Three others are wanted for questioning. On Wednesday, Malaysian police chief Khalid Abu Bakar named a senior official who worked in North Korea’s embassy and a staffer at its state airline as among those wanted.
He said the official is 44-year-old Hyon Kwang Song, who held the rank of second secretary at the embassy.
The police chief also identified the Air Koryo staffer as Kim Uk Il, 37. He said both were in Malaysia, but gave no further details.
“They’ve been called in for assistance. We hope the embassy will cooperate with us and allow us to interview them quickly or else we will compel them to come to us,” Khalid told reporters at a news conference.
The final North Korean wanted for questioning is 30-year-old Ri Ji U, who is also believed to be in Malaysia.
Calls on Wednesday to the North Korean embassy for comment on the latest developments went unanswered.
Police have stepped up security at the morgue where Jong Nam’s body is being held after an attempted break-in earlier this week, Khalid said.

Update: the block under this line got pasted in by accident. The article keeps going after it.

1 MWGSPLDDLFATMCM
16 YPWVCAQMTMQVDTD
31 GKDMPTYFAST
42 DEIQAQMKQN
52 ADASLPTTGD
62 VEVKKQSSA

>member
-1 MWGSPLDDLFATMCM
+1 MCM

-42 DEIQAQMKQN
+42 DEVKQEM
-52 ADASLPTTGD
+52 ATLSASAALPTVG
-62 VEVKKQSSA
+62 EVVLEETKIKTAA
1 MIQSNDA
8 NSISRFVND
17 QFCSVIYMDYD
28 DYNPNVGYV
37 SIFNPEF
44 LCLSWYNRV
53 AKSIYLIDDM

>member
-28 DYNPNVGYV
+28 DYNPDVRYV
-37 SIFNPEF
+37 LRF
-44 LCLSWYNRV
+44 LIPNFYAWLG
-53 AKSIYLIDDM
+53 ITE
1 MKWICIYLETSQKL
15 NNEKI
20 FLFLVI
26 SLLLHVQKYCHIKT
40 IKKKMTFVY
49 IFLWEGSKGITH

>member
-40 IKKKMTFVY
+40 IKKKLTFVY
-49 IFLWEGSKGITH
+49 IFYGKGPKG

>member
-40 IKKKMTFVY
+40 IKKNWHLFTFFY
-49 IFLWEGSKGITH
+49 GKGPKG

On the North Korean in custody, Jong Chol, police have not stated his role in the killing. He reportedly lived in Malaysia for three years without working at the company registered on his employment permit or receiving a salary.
The two female suspects, Vietnamese Thi Hoang and and Indonesian Siti Aishah are being held on suspicion that they were involved in carrying out the fatal assault on Jong Nam using a fast-acting poison.
The North Korean embassy in Kuala Lumpur has demanded the release of three of the detained suspects – Jong Chol, Thi Hoang and Siti Aishah – saying they were “arrested unreasonably”.
Additional reporting by Reuters